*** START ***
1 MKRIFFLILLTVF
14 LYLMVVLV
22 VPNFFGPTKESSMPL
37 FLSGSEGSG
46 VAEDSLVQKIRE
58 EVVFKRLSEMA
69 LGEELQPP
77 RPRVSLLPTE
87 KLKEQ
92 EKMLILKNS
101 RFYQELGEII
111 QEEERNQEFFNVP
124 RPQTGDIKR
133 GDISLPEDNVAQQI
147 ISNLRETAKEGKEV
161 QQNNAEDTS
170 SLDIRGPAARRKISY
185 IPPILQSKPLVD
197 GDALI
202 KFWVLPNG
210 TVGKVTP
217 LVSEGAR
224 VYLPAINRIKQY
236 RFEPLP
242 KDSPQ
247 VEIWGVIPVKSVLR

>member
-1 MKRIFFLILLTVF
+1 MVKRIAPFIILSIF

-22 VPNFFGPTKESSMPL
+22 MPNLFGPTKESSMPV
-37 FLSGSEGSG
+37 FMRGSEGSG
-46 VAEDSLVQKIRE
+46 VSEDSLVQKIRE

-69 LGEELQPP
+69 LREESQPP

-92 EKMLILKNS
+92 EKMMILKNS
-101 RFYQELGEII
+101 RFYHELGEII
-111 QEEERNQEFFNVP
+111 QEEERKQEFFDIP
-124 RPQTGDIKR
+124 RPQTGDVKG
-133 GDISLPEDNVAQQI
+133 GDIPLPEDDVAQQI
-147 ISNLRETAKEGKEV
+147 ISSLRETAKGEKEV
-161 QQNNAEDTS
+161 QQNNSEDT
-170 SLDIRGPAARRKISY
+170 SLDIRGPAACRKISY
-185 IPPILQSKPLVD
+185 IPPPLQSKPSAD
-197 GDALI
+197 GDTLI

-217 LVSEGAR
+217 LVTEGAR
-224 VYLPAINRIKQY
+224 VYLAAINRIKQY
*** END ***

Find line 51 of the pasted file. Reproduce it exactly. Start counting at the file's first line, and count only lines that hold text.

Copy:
+161 QQNNSEDT